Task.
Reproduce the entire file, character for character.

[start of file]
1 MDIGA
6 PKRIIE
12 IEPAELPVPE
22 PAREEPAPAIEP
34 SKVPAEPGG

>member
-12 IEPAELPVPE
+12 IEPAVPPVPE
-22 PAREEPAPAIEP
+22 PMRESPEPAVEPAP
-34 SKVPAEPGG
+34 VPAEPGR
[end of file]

1 MDIGA
6 PKRIIE
12 IEPAELPVPE
22 PAREEPAPAIEP
34 SKVPAEPGG

>member
-12 IEPAELPVPE
+12 IEPAVPPVPE
-22 PAREEPAPAIEP
+22 PMRESPEPAVEPAP
-34 SKVPAEPGG
+34 VPAEPGR